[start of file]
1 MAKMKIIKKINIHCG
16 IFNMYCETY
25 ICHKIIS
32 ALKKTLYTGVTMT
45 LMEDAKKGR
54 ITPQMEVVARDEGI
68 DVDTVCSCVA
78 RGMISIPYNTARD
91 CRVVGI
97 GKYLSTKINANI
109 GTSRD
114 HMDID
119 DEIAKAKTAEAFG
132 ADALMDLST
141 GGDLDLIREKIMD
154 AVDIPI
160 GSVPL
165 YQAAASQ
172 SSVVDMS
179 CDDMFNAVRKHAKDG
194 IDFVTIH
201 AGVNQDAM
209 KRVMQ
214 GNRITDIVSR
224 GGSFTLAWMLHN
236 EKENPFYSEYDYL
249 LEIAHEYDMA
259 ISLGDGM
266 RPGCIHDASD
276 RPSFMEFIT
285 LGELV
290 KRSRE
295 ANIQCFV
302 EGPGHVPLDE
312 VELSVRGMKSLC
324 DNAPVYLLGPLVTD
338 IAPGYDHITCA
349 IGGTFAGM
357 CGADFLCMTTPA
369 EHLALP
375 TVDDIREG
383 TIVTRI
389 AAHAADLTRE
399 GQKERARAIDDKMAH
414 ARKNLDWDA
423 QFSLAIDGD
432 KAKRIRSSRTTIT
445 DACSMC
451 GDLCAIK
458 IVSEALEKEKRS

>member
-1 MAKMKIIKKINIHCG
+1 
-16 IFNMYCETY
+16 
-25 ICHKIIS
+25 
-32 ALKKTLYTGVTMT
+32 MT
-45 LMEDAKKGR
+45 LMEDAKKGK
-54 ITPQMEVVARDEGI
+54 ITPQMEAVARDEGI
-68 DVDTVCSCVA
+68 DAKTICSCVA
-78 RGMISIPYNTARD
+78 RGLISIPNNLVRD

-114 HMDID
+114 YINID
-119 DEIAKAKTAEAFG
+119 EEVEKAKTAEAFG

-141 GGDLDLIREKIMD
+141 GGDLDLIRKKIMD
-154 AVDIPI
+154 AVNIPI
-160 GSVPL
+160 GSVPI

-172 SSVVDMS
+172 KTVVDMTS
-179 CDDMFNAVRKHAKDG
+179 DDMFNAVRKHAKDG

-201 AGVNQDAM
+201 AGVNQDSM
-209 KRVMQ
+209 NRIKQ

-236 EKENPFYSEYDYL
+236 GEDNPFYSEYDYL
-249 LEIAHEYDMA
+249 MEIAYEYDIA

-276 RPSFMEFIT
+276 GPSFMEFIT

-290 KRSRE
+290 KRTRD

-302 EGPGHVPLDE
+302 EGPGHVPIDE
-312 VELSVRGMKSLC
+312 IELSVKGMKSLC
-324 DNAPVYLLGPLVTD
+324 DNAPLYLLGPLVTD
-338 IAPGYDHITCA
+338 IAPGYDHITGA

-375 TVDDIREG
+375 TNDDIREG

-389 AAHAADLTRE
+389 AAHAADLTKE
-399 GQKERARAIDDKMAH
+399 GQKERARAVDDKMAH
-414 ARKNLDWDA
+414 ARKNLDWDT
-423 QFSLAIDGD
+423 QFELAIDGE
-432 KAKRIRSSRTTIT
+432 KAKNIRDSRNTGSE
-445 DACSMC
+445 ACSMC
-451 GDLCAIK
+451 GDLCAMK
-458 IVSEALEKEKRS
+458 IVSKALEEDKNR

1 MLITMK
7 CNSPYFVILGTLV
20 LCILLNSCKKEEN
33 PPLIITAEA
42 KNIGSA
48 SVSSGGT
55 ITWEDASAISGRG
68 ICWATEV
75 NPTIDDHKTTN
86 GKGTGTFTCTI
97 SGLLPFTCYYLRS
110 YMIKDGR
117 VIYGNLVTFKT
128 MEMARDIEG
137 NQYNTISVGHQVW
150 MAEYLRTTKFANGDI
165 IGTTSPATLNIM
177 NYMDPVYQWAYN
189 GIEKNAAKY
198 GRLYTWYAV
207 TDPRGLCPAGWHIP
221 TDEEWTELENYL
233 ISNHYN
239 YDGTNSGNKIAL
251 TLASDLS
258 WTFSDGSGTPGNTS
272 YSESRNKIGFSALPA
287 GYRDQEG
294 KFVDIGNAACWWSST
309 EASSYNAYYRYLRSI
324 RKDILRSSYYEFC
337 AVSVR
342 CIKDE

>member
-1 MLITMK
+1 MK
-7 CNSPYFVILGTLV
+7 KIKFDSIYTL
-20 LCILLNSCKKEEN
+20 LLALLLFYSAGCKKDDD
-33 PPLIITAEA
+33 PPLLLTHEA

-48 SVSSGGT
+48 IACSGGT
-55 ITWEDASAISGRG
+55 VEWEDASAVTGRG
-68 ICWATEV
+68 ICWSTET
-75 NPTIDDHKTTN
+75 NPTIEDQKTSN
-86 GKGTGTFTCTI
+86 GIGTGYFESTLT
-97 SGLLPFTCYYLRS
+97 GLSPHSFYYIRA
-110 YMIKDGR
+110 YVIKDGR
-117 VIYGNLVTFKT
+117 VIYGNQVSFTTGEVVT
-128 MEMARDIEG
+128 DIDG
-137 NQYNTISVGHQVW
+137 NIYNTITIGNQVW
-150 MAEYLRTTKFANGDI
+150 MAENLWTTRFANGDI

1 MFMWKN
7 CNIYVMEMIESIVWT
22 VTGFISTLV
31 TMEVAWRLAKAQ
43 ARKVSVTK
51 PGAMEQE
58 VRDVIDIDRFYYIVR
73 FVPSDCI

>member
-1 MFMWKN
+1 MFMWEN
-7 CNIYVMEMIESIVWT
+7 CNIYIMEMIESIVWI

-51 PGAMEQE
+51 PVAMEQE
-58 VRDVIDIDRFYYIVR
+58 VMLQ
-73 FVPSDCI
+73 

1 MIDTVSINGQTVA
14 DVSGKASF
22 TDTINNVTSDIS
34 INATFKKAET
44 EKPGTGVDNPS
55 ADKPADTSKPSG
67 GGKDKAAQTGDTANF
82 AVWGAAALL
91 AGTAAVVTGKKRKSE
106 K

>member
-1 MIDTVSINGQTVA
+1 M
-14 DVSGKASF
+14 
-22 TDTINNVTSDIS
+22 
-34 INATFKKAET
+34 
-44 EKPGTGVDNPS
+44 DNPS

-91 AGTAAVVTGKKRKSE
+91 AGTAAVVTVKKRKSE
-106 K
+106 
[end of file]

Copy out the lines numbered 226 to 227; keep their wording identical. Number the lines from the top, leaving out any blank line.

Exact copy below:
-106 K
+106 